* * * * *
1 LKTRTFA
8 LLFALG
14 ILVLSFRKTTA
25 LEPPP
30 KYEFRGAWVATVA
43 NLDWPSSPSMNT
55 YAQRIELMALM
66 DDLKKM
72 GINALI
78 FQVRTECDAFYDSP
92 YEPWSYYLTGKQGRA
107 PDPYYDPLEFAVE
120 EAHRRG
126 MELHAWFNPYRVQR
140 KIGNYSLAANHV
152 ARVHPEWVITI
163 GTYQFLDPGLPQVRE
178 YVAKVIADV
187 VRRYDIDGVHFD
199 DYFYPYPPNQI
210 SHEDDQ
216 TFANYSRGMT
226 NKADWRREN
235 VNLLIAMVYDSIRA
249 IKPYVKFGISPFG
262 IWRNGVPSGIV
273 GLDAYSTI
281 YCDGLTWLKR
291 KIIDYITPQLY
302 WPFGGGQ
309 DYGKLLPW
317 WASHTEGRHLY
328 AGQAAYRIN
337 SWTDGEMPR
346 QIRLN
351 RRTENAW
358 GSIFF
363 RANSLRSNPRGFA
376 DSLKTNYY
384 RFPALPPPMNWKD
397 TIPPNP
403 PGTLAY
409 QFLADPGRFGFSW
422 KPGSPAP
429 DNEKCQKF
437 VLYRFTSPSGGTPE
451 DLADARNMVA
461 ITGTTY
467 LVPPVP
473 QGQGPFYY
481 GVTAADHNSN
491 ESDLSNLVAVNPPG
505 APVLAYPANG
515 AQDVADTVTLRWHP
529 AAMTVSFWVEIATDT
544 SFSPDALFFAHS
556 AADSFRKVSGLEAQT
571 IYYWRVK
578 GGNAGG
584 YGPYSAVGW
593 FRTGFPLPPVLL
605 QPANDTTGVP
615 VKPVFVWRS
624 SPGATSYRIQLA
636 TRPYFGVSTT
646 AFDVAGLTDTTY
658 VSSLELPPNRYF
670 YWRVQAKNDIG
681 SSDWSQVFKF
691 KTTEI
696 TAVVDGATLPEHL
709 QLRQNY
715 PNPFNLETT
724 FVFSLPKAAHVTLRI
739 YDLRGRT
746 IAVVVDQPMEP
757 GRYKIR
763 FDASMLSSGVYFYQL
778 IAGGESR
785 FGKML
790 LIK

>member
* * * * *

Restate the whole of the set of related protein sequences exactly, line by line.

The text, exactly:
1 LKTRTFA
8 LLFALG
14 ILVLSFRKTTA
25 LEPPP
30 KYEFRGAWVATVA
43 NLDWPSSPSMNT
55 YAQRIELMALM
66 DDLKKM
72 GINALI
78 FQVRTECDAFYDSP
92 YEPWSYYLTGKQGRA
107 PDPYYDPLEFAVE
120 EAHRRG
126 MELHAWFNPYRVQR
140 KIGNYSLAANHV
152 ARVHPEWVITI
163 GTYQFLDPGLPQVRE
178 YVAKVIADV
187 VRRYDIDGVHFD
199 DYFYPYPPNQI
210 SHEDDQ
216 TFANYSRGMT
226 NKADWRREN
235 VNLLIAMVYDSIRA
249 IKPYVKFGISPFG
262 IWRNGVPSGIV
273 GLDAYSTI
281 YCDGLTWLKR
291 KIIDYITPQLY
302 WPFGGGQ
309 DYGKLLPW
317 WASHTEGRHLY
328 AGQAAYRIN
337 SWTDGEMPR
346 QIRLN
351 RRTENAW
358 GSIFF
363 RANSLRSNPRGFA
376 DSLKTNYY
384 RFPALPPPMNWKD
397 TIPPNP
403 PGTLAY
409 QFLADPGRFGFSW
422 KPGSPAP
429 DNEKCQKF
437 VLYRFTSPSGGTPE
451 DLADARNMVA
461 ITGTTY
467 LVPPVP
473 QGQGPFYY
481 GVTAADHNSN
491 ESDLSNLVAVNPPG
505 APVLAYPANG
515 AQDVADTVTLRWHP
529 AAMTVSFWVEIATDT
544 SFSPDALFFAHS
556 AADSFRKVSGLEAQT
571 IYYWRVK
578 GGNAGG
584 YGPYSAVGW
593 FRTGFPLPPVLL
605 QPANDTTGVP
615 VKPVFVWRS
624 SPGATSYRIQLA
636 TRPYFGVSTT
646 AFDVAGLTDTTY
658 VSSLELPPNRYF
670 YWRVQAKNDIG
681 SSDWSQVFKF
691 KTTEI
696 TAVVDGATLPEHL
709 QLRQNY
715 PNPFNLETT
724 FVFSLPKAAHVTLRI
739 YDLRGRT
746 IAVVVDQPMEP
757 GRYKIR
763 FDASMLSSGVYFYQL
778 IAGGESR
785 FGKML
790 LIK

>member